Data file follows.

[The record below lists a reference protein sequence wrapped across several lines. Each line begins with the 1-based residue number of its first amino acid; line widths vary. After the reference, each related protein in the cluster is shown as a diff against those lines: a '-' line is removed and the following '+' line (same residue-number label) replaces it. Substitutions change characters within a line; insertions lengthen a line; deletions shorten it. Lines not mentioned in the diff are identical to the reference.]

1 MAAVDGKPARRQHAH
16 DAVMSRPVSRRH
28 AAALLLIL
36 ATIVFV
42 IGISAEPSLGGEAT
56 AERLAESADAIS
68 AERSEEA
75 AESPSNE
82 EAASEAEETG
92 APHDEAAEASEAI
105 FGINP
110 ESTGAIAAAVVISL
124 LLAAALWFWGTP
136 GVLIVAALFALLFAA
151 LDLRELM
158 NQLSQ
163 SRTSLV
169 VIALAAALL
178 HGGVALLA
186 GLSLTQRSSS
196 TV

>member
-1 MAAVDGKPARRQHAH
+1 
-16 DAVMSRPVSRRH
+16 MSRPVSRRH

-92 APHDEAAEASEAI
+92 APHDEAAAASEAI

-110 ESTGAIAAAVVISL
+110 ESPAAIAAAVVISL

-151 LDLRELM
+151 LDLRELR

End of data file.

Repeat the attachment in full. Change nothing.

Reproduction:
[The record below lists a reference protein sequence wrapped across several lines. Each line begins with the 1-based residue number of its first amino acid; line widths vary. After the reference, each related protein in the cluster is shown as a diff against those lines: a '-' line is removed and the following '+' line (same residue-number label) replaces it. Substitutions change characters within a line; insertions lengthen a line; deletions shorten it. Lines not mentioned in the diff are identical to the reference.]

1 MAAVDGKPARRQHAH
16 DAVMSRPVSRRH
28 AAALLLIL
36 ATIVFV
42 IGISAEPSLGGEAT
56 AERLAESADAIS
68 AERSEEA
75 AESPSNE
82 EAASEAEETG
92 APHDEAAEASEAI
105 FGINP
110 ESTGAIAAAVVISL
124 LLAAALWFWGTP
136 GVLIVAALFALLFAA
151 LDLRELM
158 NQLSQ
163 SRTSLV
169 VIALAAALL
178 HGGVALLA
186 GLSLTQRSSS
196 TV

>member
-1 MAAVDGKPARRQHAH
+1 
-16 DAVMSRPVSRRH
+16 MSRPVSRRH

-92 APHDEAAEASEAI
+92 APHDEAAAASEAI

-110 ESTGAIAAAVVISL
+110 ESPAAIAAAVVISL

-151 LDLRELM
+151 LDLRELR